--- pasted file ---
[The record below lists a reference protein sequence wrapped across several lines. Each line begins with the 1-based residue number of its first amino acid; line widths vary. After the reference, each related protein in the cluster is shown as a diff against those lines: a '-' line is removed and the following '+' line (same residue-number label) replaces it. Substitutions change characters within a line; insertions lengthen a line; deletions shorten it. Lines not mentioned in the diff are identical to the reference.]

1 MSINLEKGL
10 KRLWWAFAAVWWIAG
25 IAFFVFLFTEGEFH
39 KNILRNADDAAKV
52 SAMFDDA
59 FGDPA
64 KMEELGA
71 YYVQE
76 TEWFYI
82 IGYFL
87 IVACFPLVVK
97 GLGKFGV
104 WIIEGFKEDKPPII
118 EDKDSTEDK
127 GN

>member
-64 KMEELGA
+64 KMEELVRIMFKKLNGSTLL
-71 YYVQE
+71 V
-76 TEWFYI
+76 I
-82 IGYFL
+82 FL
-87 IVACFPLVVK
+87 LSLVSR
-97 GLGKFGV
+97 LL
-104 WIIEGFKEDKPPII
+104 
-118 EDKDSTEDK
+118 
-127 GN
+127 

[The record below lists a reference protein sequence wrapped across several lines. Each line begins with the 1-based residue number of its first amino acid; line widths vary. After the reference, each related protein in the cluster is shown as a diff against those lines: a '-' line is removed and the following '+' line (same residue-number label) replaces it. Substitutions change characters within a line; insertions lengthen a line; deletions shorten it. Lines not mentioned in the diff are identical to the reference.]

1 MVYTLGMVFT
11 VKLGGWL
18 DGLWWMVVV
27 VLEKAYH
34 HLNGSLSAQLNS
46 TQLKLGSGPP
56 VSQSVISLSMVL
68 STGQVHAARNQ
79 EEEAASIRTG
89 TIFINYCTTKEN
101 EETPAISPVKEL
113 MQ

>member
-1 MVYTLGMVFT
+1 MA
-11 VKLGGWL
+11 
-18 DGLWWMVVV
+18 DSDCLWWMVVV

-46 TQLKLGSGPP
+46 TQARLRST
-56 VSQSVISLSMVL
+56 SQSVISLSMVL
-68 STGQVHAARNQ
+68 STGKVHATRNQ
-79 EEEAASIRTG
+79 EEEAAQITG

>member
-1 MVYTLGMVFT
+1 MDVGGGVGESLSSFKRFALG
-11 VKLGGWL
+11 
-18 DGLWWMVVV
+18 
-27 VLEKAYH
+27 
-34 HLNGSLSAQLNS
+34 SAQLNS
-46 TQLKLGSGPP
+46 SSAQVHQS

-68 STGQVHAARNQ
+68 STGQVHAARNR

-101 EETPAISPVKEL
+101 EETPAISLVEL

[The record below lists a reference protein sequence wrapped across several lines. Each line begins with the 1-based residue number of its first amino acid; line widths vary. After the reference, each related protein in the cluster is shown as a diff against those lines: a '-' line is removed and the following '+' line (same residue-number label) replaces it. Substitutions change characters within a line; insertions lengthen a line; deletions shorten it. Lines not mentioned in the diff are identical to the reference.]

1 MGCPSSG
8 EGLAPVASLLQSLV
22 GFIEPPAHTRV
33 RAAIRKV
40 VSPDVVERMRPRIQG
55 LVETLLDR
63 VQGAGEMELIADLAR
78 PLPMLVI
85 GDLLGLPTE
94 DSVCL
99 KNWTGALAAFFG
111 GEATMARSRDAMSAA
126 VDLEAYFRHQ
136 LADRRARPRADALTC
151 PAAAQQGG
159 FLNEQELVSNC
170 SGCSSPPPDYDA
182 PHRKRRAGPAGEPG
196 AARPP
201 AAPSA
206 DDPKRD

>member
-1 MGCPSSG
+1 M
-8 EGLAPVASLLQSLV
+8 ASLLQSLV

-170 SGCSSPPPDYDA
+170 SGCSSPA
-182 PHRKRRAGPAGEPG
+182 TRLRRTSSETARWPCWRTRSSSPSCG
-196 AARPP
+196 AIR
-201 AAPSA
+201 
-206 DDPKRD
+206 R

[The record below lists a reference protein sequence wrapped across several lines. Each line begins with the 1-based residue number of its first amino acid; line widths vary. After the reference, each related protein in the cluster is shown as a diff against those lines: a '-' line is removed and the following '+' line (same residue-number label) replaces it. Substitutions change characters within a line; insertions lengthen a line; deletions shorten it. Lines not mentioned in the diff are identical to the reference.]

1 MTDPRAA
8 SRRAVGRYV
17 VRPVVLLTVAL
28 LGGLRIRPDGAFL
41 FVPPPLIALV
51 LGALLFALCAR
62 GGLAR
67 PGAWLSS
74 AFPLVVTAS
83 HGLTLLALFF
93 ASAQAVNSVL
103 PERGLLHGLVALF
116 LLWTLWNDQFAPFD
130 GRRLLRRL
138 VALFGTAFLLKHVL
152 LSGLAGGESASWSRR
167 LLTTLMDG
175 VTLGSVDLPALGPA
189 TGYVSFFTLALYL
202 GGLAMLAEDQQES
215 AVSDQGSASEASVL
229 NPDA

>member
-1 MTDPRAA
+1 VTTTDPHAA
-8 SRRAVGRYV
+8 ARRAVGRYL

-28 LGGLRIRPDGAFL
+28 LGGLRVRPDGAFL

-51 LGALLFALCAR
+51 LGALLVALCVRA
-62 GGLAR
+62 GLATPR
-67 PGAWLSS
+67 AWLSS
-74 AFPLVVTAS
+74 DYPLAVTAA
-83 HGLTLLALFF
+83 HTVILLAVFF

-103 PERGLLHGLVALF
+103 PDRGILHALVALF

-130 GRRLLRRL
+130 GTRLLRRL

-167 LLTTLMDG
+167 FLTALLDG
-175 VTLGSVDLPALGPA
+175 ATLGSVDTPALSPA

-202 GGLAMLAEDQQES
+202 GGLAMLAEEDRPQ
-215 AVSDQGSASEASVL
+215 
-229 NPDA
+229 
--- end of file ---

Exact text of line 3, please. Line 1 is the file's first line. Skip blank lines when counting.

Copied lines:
10 KRLWWAFAAVWWIAG